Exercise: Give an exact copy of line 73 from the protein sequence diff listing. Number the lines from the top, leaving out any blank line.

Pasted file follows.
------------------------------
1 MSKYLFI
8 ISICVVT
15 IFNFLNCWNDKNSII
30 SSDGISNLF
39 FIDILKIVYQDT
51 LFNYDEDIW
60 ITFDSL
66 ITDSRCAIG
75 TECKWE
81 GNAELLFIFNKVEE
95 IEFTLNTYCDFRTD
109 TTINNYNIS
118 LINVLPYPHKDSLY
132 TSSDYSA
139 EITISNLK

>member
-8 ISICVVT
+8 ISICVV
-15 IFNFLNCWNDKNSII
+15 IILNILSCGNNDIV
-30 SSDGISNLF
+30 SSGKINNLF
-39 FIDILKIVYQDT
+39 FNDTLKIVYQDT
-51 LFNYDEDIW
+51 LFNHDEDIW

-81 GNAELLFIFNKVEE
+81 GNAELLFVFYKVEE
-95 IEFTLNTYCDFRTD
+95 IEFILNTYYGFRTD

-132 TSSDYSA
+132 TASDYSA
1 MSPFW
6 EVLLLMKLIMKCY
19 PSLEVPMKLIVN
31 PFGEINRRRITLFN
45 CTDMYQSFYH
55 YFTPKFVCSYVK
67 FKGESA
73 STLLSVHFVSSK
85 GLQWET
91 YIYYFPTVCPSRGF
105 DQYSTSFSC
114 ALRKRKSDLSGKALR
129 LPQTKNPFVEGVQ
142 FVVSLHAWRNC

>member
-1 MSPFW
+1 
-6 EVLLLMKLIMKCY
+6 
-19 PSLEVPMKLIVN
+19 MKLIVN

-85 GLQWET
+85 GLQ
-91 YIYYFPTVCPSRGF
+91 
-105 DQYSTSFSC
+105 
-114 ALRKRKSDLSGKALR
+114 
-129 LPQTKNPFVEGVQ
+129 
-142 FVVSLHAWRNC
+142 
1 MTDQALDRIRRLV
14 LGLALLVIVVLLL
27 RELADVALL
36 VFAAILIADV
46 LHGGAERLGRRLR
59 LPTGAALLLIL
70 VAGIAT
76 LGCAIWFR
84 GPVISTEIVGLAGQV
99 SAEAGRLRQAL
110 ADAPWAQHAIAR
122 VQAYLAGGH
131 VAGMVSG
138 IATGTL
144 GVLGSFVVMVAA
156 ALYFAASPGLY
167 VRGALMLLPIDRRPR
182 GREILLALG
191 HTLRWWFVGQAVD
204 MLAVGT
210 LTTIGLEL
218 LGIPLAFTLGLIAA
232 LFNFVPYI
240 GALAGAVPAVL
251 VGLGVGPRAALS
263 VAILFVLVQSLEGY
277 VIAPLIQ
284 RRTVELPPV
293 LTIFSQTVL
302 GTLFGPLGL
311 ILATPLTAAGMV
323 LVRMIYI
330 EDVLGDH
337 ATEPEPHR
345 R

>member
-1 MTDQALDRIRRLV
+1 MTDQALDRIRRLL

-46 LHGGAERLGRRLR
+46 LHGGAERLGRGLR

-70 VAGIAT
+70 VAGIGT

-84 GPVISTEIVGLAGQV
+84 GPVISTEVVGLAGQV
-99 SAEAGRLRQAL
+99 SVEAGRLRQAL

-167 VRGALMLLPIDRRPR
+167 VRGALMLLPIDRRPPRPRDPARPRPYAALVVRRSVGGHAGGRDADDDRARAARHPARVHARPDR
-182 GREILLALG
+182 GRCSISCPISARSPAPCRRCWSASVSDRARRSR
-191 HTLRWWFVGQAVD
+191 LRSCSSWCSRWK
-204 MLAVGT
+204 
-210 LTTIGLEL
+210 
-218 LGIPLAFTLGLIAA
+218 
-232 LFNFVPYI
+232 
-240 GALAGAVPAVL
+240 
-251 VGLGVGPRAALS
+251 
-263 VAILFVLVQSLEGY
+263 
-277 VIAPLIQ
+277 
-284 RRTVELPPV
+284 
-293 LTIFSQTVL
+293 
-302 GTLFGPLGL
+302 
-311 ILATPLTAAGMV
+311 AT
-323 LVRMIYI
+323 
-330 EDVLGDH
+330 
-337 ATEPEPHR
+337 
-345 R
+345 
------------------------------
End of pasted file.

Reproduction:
76 LGCAIWFR